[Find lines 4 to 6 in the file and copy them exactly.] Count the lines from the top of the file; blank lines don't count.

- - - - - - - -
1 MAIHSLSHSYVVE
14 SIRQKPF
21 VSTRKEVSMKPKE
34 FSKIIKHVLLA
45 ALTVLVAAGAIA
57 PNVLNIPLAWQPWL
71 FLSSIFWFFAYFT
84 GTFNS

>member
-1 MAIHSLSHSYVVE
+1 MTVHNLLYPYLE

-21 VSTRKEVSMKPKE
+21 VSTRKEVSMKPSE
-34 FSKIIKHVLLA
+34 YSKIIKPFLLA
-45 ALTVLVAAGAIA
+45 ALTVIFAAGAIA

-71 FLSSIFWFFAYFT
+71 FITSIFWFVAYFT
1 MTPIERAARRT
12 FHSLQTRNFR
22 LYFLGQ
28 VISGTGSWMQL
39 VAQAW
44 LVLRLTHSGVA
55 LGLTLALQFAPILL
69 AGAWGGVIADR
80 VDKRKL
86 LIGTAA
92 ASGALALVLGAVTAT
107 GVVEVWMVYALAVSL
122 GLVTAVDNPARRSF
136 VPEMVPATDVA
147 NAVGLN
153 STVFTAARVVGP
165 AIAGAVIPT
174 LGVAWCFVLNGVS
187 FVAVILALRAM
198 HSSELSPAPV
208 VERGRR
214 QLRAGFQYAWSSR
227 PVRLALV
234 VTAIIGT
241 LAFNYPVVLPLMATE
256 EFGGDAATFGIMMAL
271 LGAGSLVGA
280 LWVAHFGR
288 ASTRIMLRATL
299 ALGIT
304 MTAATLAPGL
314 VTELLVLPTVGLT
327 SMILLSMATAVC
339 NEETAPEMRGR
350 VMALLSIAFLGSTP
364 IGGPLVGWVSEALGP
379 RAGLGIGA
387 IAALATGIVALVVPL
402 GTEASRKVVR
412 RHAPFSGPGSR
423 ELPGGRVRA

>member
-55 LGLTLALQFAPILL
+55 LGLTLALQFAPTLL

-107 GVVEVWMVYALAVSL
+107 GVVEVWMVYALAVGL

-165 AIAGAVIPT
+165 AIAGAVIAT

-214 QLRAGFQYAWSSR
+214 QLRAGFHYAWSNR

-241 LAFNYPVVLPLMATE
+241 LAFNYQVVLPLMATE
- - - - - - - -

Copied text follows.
34 FSKIIKHVLLA
45 ALTVLVAAGAIA
57 PNVLNIPLAWQPWL